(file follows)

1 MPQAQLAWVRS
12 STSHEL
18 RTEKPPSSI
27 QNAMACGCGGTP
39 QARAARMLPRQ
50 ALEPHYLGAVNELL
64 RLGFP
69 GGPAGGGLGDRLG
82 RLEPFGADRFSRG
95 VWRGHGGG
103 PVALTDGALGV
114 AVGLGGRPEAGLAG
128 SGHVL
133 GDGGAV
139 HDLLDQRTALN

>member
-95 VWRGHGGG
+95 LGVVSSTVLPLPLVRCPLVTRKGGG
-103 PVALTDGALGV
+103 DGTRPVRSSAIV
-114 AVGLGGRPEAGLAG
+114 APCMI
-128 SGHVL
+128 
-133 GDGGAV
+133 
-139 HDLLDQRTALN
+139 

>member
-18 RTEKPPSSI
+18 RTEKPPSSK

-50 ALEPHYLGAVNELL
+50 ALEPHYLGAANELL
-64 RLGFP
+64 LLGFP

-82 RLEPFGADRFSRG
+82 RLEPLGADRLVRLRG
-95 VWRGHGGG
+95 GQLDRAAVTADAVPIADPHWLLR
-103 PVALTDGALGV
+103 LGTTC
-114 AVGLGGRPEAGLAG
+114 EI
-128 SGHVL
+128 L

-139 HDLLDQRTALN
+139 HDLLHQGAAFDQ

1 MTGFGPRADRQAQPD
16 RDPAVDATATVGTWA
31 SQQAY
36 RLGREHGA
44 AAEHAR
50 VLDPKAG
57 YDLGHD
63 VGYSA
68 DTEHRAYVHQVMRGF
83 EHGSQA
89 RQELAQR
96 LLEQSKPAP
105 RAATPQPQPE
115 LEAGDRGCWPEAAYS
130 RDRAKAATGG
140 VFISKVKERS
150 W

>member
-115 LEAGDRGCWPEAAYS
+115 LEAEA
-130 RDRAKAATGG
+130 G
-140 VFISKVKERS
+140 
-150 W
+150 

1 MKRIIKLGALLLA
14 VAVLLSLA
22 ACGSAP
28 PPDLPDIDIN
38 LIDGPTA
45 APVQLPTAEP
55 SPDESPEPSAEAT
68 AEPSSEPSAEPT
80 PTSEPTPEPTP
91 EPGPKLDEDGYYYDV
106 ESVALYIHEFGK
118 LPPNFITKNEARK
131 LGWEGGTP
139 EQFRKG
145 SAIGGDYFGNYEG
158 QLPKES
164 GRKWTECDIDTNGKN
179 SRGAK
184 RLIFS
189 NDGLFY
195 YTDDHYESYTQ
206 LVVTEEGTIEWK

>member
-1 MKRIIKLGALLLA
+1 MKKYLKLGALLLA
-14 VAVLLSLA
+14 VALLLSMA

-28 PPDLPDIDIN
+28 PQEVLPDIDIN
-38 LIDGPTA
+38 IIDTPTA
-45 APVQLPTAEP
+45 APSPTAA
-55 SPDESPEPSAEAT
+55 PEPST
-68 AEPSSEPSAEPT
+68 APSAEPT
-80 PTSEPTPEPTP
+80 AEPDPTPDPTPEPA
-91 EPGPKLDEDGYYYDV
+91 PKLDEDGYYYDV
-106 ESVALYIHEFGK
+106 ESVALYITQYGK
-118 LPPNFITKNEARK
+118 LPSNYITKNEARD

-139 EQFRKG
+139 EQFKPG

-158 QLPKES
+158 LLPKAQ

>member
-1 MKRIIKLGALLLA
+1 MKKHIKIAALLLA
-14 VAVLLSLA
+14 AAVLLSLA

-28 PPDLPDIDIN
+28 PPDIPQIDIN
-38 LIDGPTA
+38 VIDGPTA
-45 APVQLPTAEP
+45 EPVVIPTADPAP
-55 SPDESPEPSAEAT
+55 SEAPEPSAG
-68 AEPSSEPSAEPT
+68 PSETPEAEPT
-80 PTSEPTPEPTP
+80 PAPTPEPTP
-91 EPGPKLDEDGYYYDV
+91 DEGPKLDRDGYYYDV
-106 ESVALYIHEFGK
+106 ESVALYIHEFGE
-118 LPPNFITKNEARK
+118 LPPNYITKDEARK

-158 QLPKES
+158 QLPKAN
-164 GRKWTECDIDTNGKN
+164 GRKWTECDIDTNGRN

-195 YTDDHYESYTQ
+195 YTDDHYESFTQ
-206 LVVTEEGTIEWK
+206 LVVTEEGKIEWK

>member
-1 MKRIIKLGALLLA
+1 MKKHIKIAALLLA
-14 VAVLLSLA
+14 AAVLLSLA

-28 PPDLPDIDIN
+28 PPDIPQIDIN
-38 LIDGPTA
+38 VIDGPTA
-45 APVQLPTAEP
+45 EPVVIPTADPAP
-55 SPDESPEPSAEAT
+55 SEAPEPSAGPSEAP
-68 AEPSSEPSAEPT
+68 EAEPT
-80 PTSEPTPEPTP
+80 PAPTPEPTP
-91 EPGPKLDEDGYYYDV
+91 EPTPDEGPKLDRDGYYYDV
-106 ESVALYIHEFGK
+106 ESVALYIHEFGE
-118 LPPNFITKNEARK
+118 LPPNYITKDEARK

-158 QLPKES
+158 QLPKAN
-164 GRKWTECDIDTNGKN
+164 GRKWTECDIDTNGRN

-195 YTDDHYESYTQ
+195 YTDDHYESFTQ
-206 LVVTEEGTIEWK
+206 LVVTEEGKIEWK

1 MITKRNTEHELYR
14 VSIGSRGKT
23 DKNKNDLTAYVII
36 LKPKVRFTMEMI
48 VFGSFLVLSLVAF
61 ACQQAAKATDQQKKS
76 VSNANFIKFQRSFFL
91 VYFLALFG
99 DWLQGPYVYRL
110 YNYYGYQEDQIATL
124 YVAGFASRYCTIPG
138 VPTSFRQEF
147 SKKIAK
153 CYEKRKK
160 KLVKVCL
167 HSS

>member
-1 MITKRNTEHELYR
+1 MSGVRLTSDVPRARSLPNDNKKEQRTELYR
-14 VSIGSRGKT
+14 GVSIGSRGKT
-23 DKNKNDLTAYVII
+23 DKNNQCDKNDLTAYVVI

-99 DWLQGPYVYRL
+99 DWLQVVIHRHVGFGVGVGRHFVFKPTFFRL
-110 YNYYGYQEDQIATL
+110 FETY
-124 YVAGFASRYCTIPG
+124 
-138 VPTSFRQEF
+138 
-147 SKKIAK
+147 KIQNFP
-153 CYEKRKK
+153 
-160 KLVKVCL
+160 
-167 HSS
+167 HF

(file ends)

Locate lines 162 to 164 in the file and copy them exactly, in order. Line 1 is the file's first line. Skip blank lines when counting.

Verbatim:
+38 VIDGPTA
-45 APVQLPTAEP
+45 EPVVIPTADPAP